Finally on April 23, Mr. Wm. Brown from the Penn Central Trans.
Co. in Chicago, 111. notified me that a chain flat car was being
spotted on the siding at LaPorte (directly across the tracks from
the old M. Rumely Co. plant, now Allis-Chalmers), on April 24, also
that he had clearance on the flatcar directly to Easton, Maryland.
To state here that I was overjoyed with this bit of news is just
not possible as those of you who have had the occasion to load a
piece of equipment of this size can appreciate my position.

On April 26 Mr. Don Schwenk loaded the engine on his lowboy
trailer and hauled it the seven miles to the siding at LaPorte and
loaded ‘BIG NICK’ on the flatcar under steam. I might add
that it sure was a pleasure to have the opportunity to watch a real
steam engineer put this big engine on the car as it was done many
years ago. Don and a couple of his steam buddies had built a ramp
of cross ties up to the end of the flat car the day before like the
shippers did years ago.

The engine arrived in Easton on May 9 in perfect condition and
was unloaded May 10 under its own power and trucked the three
blocks from the platform and ramp here at Easton to my home on No.
Aurora St. Since its arrival in Easton it has been completely
cleaned and repainted to the original Nichols Shepard colors as
nearly as possible and a new canopy has been added by my son and

We thank Howard Crise of The Talbot Banner newspaper, Easton,
Maryland 21601, for permission to reprint the following picture.
From 1. to r. are Alvin Sanger, Cordova; D. Edgar Hurlock,
Churchill; Ross Rhodes, 1st Vice President, Churchill; Wilber
Engle, Director, Preston; George Neal, President, Easton; Hans
Wendt, Director, Easton; Timmy Engle, Youth Member, Preston; Howard
Engle, Director, Preston; Sherman Hopkins, Treasurer, Easton; Cecil
Gannon, Landowner, Easton and Alan ‘Pete’ Lovelace, 2nd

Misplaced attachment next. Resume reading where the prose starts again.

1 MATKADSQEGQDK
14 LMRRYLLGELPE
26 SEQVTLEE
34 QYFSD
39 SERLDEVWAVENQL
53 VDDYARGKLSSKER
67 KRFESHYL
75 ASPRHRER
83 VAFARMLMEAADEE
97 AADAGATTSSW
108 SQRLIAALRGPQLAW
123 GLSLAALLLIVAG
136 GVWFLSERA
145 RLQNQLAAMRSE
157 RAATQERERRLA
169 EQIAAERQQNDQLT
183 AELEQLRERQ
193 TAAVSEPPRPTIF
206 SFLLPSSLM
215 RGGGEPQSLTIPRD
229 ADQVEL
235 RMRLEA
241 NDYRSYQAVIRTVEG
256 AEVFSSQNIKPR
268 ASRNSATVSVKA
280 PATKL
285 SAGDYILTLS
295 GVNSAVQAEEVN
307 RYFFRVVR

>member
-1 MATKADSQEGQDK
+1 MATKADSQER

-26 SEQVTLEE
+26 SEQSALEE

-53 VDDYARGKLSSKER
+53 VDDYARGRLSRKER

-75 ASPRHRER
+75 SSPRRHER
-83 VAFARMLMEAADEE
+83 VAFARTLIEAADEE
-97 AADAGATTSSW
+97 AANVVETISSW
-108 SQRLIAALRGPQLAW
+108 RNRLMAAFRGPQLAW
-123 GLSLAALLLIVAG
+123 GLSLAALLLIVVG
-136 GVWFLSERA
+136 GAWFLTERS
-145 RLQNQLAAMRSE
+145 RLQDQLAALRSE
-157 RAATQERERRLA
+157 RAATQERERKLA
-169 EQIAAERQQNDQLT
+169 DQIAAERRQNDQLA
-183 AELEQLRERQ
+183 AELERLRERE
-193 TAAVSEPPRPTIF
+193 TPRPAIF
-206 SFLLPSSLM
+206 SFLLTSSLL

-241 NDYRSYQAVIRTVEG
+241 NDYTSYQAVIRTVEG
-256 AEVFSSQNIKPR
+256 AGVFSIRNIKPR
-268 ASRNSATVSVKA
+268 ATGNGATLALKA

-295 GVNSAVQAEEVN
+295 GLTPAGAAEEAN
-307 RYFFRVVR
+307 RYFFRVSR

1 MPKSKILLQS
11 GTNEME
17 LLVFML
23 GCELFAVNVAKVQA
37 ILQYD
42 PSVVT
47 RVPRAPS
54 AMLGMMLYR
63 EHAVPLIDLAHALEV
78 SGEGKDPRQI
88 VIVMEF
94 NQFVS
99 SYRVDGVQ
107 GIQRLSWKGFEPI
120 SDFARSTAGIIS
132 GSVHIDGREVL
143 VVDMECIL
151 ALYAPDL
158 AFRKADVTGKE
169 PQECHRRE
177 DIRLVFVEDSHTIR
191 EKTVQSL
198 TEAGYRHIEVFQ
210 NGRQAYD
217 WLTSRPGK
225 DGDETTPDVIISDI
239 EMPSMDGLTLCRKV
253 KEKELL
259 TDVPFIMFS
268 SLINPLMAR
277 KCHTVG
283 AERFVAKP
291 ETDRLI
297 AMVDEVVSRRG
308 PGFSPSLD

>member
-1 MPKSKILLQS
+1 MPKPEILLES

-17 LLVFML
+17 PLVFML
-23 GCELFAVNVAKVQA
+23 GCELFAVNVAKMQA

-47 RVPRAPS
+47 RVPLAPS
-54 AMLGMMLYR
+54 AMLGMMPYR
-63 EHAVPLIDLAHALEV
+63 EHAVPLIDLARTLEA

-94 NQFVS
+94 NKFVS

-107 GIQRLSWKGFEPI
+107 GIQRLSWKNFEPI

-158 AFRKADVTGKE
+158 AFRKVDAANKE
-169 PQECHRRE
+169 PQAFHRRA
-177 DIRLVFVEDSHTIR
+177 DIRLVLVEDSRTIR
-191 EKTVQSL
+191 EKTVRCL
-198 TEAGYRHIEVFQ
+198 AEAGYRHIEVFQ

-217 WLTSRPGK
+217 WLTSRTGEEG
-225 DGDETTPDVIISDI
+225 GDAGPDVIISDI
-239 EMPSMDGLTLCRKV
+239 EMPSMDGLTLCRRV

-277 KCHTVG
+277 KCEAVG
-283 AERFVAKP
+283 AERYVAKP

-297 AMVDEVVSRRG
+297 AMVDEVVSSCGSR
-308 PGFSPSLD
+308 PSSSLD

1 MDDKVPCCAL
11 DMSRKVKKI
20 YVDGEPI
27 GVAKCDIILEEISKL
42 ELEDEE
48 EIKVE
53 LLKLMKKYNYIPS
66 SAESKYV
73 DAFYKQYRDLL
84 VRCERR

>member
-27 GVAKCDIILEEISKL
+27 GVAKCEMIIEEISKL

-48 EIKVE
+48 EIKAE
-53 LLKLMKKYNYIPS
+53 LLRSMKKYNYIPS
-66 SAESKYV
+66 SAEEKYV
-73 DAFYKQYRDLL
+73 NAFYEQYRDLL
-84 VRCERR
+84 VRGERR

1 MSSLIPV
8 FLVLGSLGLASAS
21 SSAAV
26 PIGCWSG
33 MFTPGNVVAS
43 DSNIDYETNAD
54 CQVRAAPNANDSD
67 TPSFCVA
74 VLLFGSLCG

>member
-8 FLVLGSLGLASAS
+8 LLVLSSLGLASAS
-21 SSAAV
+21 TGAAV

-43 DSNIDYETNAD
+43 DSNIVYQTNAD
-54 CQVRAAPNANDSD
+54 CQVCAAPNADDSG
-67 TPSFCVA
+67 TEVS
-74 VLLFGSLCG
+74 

Vice President, Wye Mills. All the above mentioned towns are in
Maryland. This picture is in connection with the purchasing of the
land for the future location of the Tuckahoe Steam and Gas Engine
Ass’n, Inc.

The engine was on display at the Delaware State Fair at
Harrington, Del. where we threshed wheat with it during their fair
and it created quite a bit of interest. This engine is to the best
of my knowledge, the largest steam traction engine (size &
horsepower 35/120) to have ever been on the Eastern Shore. Since
our engine arrived in Easton an enthusiastic group of steam fans
and I have organized a new steam show to be known as ‘THE
dozen old steamers and many old gas engines and tractors. On
Saturday December 15th 1973 a delegation from the ‘TUCKAHOE
contracted to purchase a parcel of land from Mr. Cecil Gannon of
approximately 20 acres on the west side of Rt. US 50 near Easton
Maryland for our new showgrounds.

Most of this acreage is lightly wooded and we plan to retain as
many of the trees as possible, as we feel that this adds a more
park-like atmosphere to a steam and gas show.

I might add that the ink was hardly dry on the contract when
several of our members began to remove unwanted underbrush,

As the weather permits we plan to begin construction on our
modern restroom facility and a larger building to use for our
kitchen facility and eating area.

Our future plans will include a Farm Museum to house and display
our old equipment that we now have, and are receiving, from other
interested individuals.

We also plan to put some of our old steamers and gas tractors to
work on the grounds pulling stumps, etc., as I have been told by
several old timers that this was the way land was cleared many
years ago. We wish to extend an invitation to the public to come to
the showgrounds and watch this activity or better yet take an
active part in same. Our plans are now complete for our first
annual show to be held on our new showgrounds on July 12th, 13th,
and 14th, 1974.

Our formal dedication of the showgrounds is scheduled for 2
p.m., July 13th.

We wish to extend a cordial invitation to our many friends from
both far and near and all those interested in watching a bit of the
past relived once again to join us at our showgrounds for this our
first annual show. Hoping to see all of you at show time, George E.
Neal, President.

Farm Collector Magazine
Farm Collector Magazine
Dedicated to the Preservation of Vintage Farm Equipment